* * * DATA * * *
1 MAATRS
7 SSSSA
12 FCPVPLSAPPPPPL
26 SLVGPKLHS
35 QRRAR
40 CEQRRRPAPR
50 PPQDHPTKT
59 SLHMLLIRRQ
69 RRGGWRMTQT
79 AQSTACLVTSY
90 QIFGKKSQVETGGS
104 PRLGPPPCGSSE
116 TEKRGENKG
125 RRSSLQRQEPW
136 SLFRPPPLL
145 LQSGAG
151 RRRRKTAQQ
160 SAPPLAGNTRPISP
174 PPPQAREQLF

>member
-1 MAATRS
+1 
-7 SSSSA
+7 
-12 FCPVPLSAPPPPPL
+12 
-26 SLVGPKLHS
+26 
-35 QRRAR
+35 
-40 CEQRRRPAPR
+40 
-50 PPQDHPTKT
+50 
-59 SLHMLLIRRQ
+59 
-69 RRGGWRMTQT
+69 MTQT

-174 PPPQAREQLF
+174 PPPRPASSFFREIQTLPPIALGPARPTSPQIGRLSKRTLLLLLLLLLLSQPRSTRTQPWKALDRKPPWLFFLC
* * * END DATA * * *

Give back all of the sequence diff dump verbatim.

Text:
1 MAATRS
7 SSSSA
12 FCPVPLSAPPPPPL
26 SLVGPKLHS
35 QRRAR
40 CEQRRRPAPR
50 PPQDHPTKT
59 SLHMLLIRRQ
69 RRGGWRMTQT
79 AQSTACLVTSY
90 QIFGKKSQVETGGS
104 PRLGPPPCGSSE
116 TEKRGENKG
125 RRSSLQRQEPW
136 SLFRPPPLL
145 LQSGAG
151 RRRRKTAQQ
160 SAPPLAGNTRPISP
174 PPPQAREQLF

>member
-1 MAATRS
+1 
-7 SSSSA
+7 
-12 FCPVPLSAPPPPPL
+12 
-26 SLVGPKLHS
+26 
-35 QRRAR
+35 
-40 CEQRRRPAPR
+40 
-50 PPQDHPTKT
+50 
-59 SLHMLLIRRQ
+59 
-69 RRGGWRMTQT
+69 MTQT

-174 PPPQAREQLF
+174 PPPRPASSFFREIQTLPPIALGPARPTSPQIGRLSKRTLLLLLLLLLLSQPRSTRTQPWKALDRKPPWLFFLC